Nurses providing health care for clients with the human immunodeficiency virus (HIV) and acquired immune deficiency Syndrome (AIDS) must empathize with clients who are often experiencing physical, psychological, and spiritual distress resulting in the risk of increasing compassion fatigue (CF). Nurses suffering from compassion fatigue experience detrimental work-related, physical and emotional symptoms that could impair their ability to provide effective client care and increase the risk of work dissatisfaction and burnout. The literature review reveals a knowledge gap about the relationship between nurses’ empathy and CF in clients diagnosed with HIV or AIDS. The purpose of this study was to understand the relationship that exists between CF and empathy in nurses certified in HIV/AIDS care with over two years of caring for clients with HIV/AIDS. The conceptual framework that guided this study is a combination of Jean Watson’s Theory of Human Caring (2009; Fawcett, & DeSanto-Madeya, 2012) and Charles Figley’s (1995) Compassion Fatigue Model. The study was a non-experimental descriptive correlational design. The Professional Quality of Life (ProQOL- version V) scale, and Jefferson Scale of Empathy measured compassion satisfaction and fatigue, burnout, and empathy in a sample of 107 certified registered nurses working in HIV/AIDS care with over two years experience. Descriptive statistics and correlational analysis were used to assess the relationship between compassion fatigue and empathy, and to help describe the hypotheses results. The findings suggest that a relationship does exist between CF and empathy in nurses having over two years of experience caring for HIV/AIDS clients.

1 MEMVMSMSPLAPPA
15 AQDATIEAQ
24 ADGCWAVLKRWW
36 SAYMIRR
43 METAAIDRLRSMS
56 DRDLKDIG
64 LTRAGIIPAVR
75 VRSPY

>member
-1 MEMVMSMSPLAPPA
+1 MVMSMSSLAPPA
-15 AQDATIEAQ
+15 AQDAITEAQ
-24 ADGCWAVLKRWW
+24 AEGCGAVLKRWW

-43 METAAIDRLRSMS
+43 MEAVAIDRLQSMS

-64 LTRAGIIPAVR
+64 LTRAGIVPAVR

|School:||University of Phoenix|
|School Location:||United States -- Arizona|
|Source:||DAI-B 77/03(E), Dissertation Abstracts International|
|Subjects:||Mental health, Behavioral psychology, Nursing, Cognitive psychology|
|Keywords:||Compassion fatigue, Empathy, Human immunodeficiency virus, Nursing, immune deficiency syndrome|
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